It is finished, completed, fulfilled. In our world with all its half-finished tasks, its jobs which never seem to stay done, those words ring strange in our ears, perhaps even a bit presumptuous. How can it be finished? Does not the world go on, with its comings and goings, its joys and its sorrows, loves and hates, living and dying, its giving birth, and yes, even its violence and killing? How can it be finished? Yet that is the claim of this word of Jesus from the cross. There was one task, at least, that got done. It is finished.
What is finished? Nothing less, I think we must say, than all our business with him whom we call God. For the fact is that since the beginning we have not gotten on very well with God. Oh, I suppose you might say that we have tried in a way. We have flattered him with some of the best names we can think of: Divine, The Supreme Being, The First Cause, The Almighty, The omnipotent, omniscient and all the other “omnis.”
Since the beginning when we listened to the voice of the tempter, “You shall not die, you shall be as God,” we have been trying to do away with God. And now, at last it has happened.
We have built some of our most beautiful buildings in his honor, done heroic things in his name – as long as it seems to suit our purposes. We have undertaken great moral crusades, made sacrifices and laid many a burden on ourselves to do him justice – or at least we tell ourselves we have. But through it all, as the Scriptures amply testify, there has been an undercurrent of resentment against a God who really undertakes to come into our lives, to intrude upon us.
“The kings of the earth set themselves, and the rulers take counsel together, against the Lord and his Anointed, saying, ‘Let us burst their bonds apart and cast away their cords from us” (Ps. 2:2–3). “O Jerusalem, Jerusalem, the city that kills the prophets and stones those who are sent to it! How often would I have gathered your children together as a hen gathers her brood under her wings, and you were not willing!” (Matt. 23:37). Since the beginning when we listened to the voice of the tempter, “You shall not die, you shall be as God,” we have been trying to do away with God. And now, at last it has happened. The truth about us is exposed. God’s Son is dead. It is finished – our business with God.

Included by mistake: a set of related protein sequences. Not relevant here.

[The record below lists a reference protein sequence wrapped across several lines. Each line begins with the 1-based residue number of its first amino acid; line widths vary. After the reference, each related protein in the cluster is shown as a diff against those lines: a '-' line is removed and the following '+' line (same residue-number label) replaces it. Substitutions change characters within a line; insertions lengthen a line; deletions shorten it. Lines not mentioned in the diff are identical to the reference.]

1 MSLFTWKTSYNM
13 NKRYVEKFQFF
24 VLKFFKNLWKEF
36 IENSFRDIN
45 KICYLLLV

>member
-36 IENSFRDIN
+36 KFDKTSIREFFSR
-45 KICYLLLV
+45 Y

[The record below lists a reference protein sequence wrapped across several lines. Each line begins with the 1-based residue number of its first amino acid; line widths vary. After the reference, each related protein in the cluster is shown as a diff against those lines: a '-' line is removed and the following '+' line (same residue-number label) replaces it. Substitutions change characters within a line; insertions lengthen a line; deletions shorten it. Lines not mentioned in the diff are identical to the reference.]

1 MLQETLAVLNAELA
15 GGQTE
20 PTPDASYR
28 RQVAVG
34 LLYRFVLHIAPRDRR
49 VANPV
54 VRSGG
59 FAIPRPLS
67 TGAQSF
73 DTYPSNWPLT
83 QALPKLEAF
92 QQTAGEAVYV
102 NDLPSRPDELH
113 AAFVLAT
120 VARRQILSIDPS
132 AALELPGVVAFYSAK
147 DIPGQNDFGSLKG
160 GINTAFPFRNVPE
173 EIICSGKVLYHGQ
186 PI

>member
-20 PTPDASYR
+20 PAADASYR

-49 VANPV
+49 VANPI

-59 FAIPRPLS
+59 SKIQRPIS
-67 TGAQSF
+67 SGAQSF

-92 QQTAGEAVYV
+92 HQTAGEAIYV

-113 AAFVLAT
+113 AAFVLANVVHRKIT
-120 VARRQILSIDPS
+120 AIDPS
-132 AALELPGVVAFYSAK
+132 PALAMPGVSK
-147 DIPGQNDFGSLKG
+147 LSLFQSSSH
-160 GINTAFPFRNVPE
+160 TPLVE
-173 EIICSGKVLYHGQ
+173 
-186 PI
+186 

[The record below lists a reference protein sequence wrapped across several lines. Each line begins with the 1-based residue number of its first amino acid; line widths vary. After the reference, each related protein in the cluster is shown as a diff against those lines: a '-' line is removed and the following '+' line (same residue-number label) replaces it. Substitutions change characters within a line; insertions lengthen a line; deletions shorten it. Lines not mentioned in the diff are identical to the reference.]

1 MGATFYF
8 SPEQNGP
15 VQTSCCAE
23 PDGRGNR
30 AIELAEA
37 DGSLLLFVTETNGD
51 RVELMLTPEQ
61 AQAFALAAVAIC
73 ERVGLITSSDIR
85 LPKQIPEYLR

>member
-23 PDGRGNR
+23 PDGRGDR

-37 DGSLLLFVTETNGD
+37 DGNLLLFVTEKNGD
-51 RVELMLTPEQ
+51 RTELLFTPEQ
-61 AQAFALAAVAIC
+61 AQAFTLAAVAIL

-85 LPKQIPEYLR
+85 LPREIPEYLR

When Jesus uttered that last cry, it meant that not only our business with God is finished, but also God’s business with us, God’s way with us, God’s seeking us is finished, consummated, perfected.
But that, of course, is not all of the story – thanks be to God! When Jesus uttered that last cry, it meant that not only our business with God is finished, but also God’s business with us, God’s way with us, God’s seeking us is finished, consummated, perfected. Since the beginning he has been seeking us, trying to get through to us, to reconcile us to himself, to say his “I love you, nevertheless. You have not chosen me, but I have chosen you.”
Now he has said it, done it. Wonder of wonders, this is the moment God has planned for. “He was delivered up,” St. Peter said, “according to the definite plan and foreknowledge of God” (Acts 2:23). He came to bear our sins in his body. He took it all the way to death. He speaks in his last word to us. He completes his way with us. He spares nothing that we might see the light. So in John’s Gospel, from which these words come, this is the moment of the supreme glorification of the Name of God. Jesus said, “I, if I be lifted up, will draw all to me” (John 12:23). Before his crucifixion he prayed, “Father, the hour has come, glorify thy Son, that the Son may glorify thee…!” (John 17:1). And now it has happened. The Glory of God has been manifested.
And so it is finished. The Scriptures have been fulfilled. And what does that mean for us? Shall we arise from this dreadful place, this death, and live? That, I suppose, remains to be seen. It awaits the message of Easter Morn. But it does mean that we are finished. Our old way with God has reached its goal. And that means that we are finished. It means, dear hearers of the word of God, that you are finished. You cannot be the same now. All that is ended, over.
All the selfishness, the refusal to believe God and to take him at his word, the prejudice, the hatred, the protecting of self, the fear of death – all that has no point, no purpose, no future. You are through. God has put an end to that. He has decided to have done with the old because he is creating something new. So hear this word from the cross: It is finished, and that is final. Hear it and know that it is not just an end, but a completion, a consummation, that in that end is a new beginning. Nothing remains now but to await the dawn of a new day, the Easter Morning, the resurrection, the new life of faith in God. God has made an end to the old so the new can begin once again. He has reached his goal. It is finished. Repent, and believe. Amen.